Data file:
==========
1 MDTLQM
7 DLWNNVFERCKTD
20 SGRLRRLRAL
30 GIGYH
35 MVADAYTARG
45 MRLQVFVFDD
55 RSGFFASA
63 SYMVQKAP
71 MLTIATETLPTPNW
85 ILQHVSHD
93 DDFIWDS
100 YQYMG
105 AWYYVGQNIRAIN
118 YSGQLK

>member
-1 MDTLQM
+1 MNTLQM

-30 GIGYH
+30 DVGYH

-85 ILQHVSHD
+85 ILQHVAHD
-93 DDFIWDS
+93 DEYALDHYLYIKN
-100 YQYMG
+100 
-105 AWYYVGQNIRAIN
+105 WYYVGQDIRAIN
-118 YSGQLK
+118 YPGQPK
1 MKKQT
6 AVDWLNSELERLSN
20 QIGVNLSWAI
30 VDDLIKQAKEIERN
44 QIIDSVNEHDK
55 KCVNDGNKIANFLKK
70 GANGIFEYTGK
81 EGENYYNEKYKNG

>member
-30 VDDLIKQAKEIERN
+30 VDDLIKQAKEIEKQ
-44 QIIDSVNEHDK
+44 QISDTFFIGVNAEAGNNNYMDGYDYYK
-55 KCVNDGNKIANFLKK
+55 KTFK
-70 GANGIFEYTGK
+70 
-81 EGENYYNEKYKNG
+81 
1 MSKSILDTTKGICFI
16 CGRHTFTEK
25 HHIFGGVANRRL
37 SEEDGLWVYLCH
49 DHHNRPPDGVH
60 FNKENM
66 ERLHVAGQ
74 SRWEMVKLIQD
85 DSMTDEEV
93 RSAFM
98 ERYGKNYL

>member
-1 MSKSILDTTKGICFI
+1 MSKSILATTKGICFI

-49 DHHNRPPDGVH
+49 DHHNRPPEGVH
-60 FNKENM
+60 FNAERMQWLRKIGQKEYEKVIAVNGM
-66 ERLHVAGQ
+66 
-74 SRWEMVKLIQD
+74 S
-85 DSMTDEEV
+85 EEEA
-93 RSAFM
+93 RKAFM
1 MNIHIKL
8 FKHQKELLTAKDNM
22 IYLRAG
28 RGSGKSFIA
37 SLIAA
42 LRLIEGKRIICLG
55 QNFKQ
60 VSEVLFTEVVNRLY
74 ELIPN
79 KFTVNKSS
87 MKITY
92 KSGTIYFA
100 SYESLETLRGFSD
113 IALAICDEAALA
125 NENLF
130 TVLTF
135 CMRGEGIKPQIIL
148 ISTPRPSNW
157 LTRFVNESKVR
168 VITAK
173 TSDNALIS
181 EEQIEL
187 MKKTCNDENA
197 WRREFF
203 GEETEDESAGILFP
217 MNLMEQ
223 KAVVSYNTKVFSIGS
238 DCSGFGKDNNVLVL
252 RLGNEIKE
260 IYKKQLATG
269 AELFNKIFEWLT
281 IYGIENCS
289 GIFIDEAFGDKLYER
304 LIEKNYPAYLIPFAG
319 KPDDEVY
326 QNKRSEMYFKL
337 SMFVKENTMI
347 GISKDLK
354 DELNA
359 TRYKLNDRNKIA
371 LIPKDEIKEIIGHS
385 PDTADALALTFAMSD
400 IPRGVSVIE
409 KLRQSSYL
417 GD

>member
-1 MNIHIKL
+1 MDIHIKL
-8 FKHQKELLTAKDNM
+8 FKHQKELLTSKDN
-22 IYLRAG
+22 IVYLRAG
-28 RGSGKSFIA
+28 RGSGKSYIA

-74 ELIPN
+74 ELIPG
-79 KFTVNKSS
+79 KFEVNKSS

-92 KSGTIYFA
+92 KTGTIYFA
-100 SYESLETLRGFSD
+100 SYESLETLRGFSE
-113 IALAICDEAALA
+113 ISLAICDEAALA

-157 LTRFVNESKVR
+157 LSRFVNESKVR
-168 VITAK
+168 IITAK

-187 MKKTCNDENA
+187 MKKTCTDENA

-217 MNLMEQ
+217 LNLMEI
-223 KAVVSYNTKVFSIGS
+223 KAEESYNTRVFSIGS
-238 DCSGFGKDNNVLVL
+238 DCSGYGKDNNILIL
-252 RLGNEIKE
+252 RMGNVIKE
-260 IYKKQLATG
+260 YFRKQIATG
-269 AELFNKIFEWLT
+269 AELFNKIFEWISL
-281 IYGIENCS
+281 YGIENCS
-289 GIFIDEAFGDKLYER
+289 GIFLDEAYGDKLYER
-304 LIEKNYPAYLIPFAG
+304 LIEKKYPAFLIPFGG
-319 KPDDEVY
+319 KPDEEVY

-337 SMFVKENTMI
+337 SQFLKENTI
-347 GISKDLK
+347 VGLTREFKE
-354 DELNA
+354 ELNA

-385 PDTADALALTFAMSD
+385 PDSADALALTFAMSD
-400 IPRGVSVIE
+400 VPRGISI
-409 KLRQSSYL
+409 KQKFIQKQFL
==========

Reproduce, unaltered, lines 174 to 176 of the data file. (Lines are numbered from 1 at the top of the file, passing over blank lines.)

+400 VPRGISI
-409 KLRQSSYL
+409 KQKFIQKQFL